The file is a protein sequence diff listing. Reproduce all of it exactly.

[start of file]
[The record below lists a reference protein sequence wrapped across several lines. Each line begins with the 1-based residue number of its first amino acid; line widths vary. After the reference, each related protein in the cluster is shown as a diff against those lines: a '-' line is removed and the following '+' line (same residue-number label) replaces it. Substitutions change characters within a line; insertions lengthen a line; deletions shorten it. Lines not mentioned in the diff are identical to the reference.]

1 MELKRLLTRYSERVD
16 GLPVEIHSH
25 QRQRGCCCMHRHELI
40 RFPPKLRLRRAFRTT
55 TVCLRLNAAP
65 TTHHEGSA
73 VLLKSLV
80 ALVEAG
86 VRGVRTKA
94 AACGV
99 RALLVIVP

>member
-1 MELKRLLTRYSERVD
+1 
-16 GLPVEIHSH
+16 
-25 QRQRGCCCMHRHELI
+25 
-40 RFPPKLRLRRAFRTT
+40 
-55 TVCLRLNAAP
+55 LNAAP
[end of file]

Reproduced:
[The record below lists a reference protein sequence wrapped across several lines. Each line begins with the 1-based residue number of its first amino acid; line widths vary. After the reference, each related protein in the cluster is shown as a diff against those lines: a '-' line is removed and the following '+' line (same residue-number label) replaces it. Substitutions change characters within a line; insertions lengthen a line; deletions shorten it. Lines not mentioned in the diff are identical to the reference.]

1 MELKRLLTRYSERVD
16 GLPVEIHSH
25 QRQRGCCCMHRHELI
40 RFPPKLRLRRAFRTT
55 TVCLRLNAAP
65 TTHHEGSA
73 VLLKSLV
80 ALVEAG
86 VRGVRTKA
94 AACGV
99 RALLVIVP

>member
-1 MELKRLLTRYSERVD
+1 
-16 GLPVEIHSH
+16 
-25 QRQRGCCCMHRHELI
+25 
-40 RFPPKLRLRRAFRTT
+40 
-55 TVCLRLNAAP
+55 LNAAP